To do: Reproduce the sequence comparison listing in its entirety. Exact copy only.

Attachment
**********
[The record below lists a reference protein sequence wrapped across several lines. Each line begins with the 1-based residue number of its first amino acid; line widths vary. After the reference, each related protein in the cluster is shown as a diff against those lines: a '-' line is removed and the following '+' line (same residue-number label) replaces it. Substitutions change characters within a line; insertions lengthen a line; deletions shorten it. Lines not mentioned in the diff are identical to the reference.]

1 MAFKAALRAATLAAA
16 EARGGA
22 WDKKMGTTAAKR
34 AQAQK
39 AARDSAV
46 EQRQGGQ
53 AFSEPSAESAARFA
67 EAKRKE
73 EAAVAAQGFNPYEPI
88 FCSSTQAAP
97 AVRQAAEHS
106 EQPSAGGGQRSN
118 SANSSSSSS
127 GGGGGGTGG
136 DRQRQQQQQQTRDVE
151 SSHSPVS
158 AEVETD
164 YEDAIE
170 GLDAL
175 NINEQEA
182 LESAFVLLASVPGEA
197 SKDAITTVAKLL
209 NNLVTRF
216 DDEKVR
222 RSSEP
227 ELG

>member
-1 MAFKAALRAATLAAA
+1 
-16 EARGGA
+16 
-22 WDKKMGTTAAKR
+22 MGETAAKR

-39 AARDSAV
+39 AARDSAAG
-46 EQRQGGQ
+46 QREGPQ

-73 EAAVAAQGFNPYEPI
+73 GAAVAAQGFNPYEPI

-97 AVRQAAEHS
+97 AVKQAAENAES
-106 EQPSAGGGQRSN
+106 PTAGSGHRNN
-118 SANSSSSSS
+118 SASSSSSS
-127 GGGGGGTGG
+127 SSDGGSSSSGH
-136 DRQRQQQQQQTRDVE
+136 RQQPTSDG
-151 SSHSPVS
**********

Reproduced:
[The record below lists a reference protein sequence wrapped across several lines. Each line begins with the 1-based residue number of its first amino acid; line widths vary. After the reference, each related protein in the cluster is shown as a diff against those lines: a '-' line is removed and the following '+' line (same residue-number label) replaces it. Substitutions change characters within a line; insertions lengthen a line; deletions shorten it. Lines not mentioned in the diff are identical to the reference.]

1 MAFKAALRAATLAAA
16 EARGGA
22 WDKKMGTTAAKR
34 AQAQK
39 AARDSAV
46 EQRQGGQ
53 AFSEPSAESAARFA
67 EAKRKE
73 EAAVAAQGFNPYEPI
88 FCSSTQAAP
97 AVRQAAEHS
106 EQPSAGGGQRSN
118 SANSSSSSS
127 GGGGGGTGG
136 DRQRQQQQQQTRDVE
151 SSHSPVS
158 AEVETD
164 YEDAIE
170 GLDAL
175 NINEQEA
182 LESAFVLLASVPGEA
197 SKDAITTVAKLL
209 NNLVTRF
216 DDEKVR
222 RSSEP
227 ELG

>member
-1 MAFKAALRAATLAAA
+1 
-16 EARGGA
+16 
-22 WDKKMGTTAAKR
+22 MGETAAKR

-39 AARDSAV
+39 AARDSAAG
-46 EQRQGGQ
+46 QREGPQ

-73 EAAVAAQGFNPYEPI
+73 GAAVAAQGFNPYEPI

-97 AVRQAAEHS
+97 AVKQAAENAES
-106 EQPSAGGGQRSN
+106 PTAGSGHRNN
-118 SANSSSSSS
+118 SASSSSSS
-127 GGGGGGTGG
+127 SSDGGSSSSGH
-136 DRQRQQQQQQTRDVE
+136 RQQPTSDG
-151 SSHSPVS